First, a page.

Your Best Defense to Felony or Misdemeanor Charges
Charged with A Crime? You Need an Experienced, Passionate Defense Attorney Who Knows All the Possible Defenses, And One Who Is Not Afraid to Vigorously and Aggressively Present These Defenses. You Need an Attorney Who Is Not Afraid to Win.
Any defendant charged with a felony or misdemeanor is presumed to be innocent unless the prosecution proves him guilty beyond a reasonable doubt. Whether at trial or in negotiations for a misdemeanor, a defendant has a right to present a defense. In Michigan, there are many defenses available in a criminal case, and an experienced and successful defense lawyer will know how to analyze a client’s situation and build the most vigorous possible defense.
The thing that separates an ordinary defense attorney from a great defense lawyer is the time, energy, and skill put into proactively developing a defense and taking the steps necessary to admit that defense effectively at trial. If a prosecutor sees a defense attorney building a credible defense, he or she may elect to simply dismiss all charges rather than lose a bogus charge at trial.
In this three-part series, we will review for you the following defenses:
- Self-Defense – Part I
- Alibi – Part I
- Impossibility – Part I
- Duress – Part I
- Necessity – Part I
- Entrapment – Part II
- Involuntary Intoxication – Part II
- Claim of Right – Part II
- Insanity – Part II
- Consent – Part III
- Statute of Limitations – Part III
- Abandonment and Withdrawal – Part III
- Actual Innocence (a mistake, accident, lack of intent, etc.) – Part III
Consent as a Defense
There are many reasons why a consensual sexual encounter can turn into an allegation of sexual assault. In some cases, people are caught in affairs and decide to claim “rape” to avoid problems with a spouse. In other cases, an impromptu and unplanned sexual encounter can turn sour, and then into false allegations of assaults. There are many scenarios whereby a voluntary sexual act might lead to a false claim of an assault. These cases are always very complex to defend because there is usually physical evidence that a sexual act took place. The question is one of consent, and if a jury finds that the alleged victim actually and voluntarily agreed to engage in sexual relations, the defendant must be found not guilty! An experienced defense lawyer will know what evidence to look for and what proofs will be most compelling to the prosecutor when seeking dismissal or to a jury when the defense is fighting for an acquittal at trial.
The Statute of Limitations Can Result in Dismissal
The statute of limitations can be very confusing, even for many lawyers. Generally, the statute of limitations in Michigan for most ordinance violations, misdemeanors, and felonies is six years. The six-year limitation means that the prosecution cannot charge a defendant after six years from the date of the alleged offense. The defendant need not be arrested within that time frame. Other crimes have a 10-year limitation, and some offenses punishable by life in prison are not subject to any statute of limitations. To make matters more complicated, crimes committed against minors may not have limitations that start until the child turns 18. Also, if the defendant leaves Michigan, any time out of the state is not included in the time calculations.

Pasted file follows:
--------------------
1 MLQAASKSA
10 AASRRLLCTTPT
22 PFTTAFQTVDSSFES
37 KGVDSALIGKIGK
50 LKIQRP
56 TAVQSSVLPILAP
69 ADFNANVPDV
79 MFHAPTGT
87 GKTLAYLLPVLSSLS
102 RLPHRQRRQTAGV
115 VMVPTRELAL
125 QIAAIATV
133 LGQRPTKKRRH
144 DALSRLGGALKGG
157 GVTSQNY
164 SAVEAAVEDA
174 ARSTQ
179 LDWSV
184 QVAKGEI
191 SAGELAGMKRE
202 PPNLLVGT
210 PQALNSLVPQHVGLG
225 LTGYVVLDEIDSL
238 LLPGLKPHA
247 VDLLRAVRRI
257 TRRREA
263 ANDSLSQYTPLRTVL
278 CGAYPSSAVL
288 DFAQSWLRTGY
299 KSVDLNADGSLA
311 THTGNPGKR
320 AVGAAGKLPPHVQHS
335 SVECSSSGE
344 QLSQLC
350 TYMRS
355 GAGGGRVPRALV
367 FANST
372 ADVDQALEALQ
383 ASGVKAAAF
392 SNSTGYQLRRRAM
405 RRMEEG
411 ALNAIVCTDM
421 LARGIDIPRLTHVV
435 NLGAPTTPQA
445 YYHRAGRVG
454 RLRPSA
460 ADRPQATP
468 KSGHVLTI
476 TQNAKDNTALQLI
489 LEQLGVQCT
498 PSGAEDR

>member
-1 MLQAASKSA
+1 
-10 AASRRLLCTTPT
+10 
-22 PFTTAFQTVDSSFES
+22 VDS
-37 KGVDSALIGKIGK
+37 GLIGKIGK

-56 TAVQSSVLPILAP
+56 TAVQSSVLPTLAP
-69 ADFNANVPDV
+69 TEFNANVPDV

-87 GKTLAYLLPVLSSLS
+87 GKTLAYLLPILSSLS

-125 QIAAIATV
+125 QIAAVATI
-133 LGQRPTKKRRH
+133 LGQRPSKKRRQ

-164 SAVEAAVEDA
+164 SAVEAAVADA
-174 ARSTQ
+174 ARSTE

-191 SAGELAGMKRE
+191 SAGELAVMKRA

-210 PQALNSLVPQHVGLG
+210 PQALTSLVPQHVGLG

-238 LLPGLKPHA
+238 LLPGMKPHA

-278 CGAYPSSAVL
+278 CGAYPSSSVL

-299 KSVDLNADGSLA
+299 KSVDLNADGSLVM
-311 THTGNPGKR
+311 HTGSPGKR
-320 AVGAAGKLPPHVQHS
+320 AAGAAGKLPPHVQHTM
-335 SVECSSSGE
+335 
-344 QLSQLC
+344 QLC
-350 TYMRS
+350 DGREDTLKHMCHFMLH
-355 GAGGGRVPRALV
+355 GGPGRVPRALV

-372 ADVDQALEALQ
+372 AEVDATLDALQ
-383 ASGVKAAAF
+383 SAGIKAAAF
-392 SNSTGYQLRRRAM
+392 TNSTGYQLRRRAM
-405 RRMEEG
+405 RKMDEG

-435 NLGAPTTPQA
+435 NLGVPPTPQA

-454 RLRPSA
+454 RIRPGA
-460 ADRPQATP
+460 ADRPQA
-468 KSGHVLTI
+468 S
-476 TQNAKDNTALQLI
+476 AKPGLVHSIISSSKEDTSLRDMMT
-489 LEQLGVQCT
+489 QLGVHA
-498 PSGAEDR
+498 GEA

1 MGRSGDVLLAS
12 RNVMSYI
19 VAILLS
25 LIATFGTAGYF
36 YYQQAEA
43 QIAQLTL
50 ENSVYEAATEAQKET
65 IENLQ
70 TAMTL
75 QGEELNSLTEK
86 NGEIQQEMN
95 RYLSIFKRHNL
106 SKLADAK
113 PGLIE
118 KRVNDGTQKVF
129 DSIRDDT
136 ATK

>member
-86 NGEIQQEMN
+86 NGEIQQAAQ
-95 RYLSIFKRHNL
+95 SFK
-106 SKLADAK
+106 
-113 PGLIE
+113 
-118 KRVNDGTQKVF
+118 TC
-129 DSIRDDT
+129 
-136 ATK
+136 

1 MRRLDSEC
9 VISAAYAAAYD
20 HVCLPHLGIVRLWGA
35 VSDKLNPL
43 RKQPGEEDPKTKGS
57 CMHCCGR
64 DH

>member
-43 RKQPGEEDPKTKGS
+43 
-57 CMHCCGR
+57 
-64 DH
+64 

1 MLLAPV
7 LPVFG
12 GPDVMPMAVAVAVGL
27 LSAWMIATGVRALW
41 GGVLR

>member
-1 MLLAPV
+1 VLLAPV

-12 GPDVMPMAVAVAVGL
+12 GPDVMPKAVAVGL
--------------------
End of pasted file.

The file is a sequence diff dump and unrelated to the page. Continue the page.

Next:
Abandonment and Withdrawal as a Defense
A defendant may be able to successfully argue that he is not guilty if he voluntarily abandoned his effort to commit the crime or took steps to prevent it from taking place. This defense can also be a partial defense in the sense that a defendant who starts to commit a crime but then voluntarily and completely withdraws before completion may be guilty of an attempted offense, but not the actual, completed crime. An attempted offense carries a reduced possible punishment, and a prosecutor who sees that a defendant voluntarily withdrew from a crime may be more flexible in plea negotiations.
Actual Innocence (a mistake, accident, lack of intent, etc.)
A defendant may not have done anything wrong or illegal. Every felony and misdemeanor has elements or parts that the prosecution must prove. If one of the elements is factually unsupportable, the defendant is not guilty. For most crimes, the defendant must have intended to commit the crime. If the act was a mistake or accident, the defendant is innocent, and he is entitled to a trial if the prosecution refuses to dismiss the case. Shockingly, many lawyers who are afraid to fight take measures to scare and manipulate a client to accept a plea bargain even if that person is innocent. The Defense Team with LEWIS & DICKSTEIN, P.L.L.C. will never push an innocent client to take a plea, and we will fight to defend you against any odds. If you are innocent, let’s go for the win in court if the prosecutor does not agree to dismiss the charge.
Criminal Defense Attorneys Specializing in Felony and Misdemeanor Representation
LEWIS & DICKSTEIN, P.L.L.C. is Michigan’s premier and highly respected defense law firm. We have an unparalleled record of successfully defending clients charged with felony and misdemeanor offenses in state and federal court. When there is no room for errors and false promises, and you need someone to fight for you like family, call us for help. We have a well-earned reputation for providing the highest quality, aggressive representation.
Call us today at (248) 263-6800 for a free consultation, or complete a Request for Assistance Form and we will contact you promptly.